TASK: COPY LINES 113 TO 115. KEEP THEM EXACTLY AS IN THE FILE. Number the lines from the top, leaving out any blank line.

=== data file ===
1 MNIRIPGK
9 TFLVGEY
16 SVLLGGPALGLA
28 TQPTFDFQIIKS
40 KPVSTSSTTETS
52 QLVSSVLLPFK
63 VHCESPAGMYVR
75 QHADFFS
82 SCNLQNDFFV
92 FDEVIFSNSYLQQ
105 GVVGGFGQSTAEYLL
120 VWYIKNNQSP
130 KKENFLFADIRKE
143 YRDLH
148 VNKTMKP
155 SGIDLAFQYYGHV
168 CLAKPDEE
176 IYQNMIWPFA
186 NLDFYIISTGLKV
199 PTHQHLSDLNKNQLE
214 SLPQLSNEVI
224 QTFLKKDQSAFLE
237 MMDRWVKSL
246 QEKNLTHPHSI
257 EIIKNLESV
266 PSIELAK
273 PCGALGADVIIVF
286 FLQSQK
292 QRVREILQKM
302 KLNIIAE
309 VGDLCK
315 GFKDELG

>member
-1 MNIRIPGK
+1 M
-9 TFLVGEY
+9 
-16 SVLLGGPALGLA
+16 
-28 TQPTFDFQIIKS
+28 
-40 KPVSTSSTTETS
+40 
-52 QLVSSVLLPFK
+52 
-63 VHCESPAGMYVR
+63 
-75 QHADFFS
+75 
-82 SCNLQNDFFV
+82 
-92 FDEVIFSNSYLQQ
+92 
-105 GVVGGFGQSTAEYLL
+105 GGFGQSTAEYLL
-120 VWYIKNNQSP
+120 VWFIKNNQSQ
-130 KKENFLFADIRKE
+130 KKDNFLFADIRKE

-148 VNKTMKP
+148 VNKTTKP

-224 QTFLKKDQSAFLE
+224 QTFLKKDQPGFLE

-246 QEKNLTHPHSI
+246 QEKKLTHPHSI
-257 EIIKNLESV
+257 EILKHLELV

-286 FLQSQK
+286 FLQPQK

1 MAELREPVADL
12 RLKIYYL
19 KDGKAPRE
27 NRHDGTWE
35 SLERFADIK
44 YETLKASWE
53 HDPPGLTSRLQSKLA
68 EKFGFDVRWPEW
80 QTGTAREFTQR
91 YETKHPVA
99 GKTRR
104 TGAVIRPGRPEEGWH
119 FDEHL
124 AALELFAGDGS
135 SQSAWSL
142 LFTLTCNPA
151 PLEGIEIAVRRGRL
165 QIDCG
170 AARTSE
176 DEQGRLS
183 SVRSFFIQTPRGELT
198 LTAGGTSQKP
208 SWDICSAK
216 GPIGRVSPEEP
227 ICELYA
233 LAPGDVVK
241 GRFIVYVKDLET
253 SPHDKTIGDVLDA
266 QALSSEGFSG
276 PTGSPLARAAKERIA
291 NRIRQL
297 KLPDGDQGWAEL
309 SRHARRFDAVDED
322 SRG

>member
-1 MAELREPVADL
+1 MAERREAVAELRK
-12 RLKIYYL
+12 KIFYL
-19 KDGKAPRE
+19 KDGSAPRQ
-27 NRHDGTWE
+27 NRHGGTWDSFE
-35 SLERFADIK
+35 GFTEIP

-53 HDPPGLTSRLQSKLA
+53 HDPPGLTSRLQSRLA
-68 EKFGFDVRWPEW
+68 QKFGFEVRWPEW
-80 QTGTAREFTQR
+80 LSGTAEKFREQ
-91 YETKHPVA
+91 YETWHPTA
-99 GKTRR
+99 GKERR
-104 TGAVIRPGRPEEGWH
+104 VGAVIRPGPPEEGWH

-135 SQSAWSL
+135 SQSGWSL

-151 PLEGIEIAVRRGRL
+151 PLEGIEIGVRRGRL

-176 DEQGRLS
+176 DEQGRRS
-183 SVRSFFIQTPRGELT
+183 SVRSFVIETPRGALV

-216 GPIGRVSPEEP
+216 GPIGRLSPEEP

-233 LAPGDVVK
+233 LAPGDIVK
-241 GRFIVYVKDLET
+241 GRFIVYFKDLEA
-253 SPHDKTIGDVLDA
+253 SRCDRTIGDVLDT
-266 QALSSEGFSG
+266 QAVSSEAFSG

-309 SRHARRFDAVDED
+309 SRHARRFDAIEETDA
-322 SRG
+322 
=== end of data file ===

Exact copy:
-35 SLERFADIK
+35 GFTEIP

-53 HDPPGLTSRLQSKLA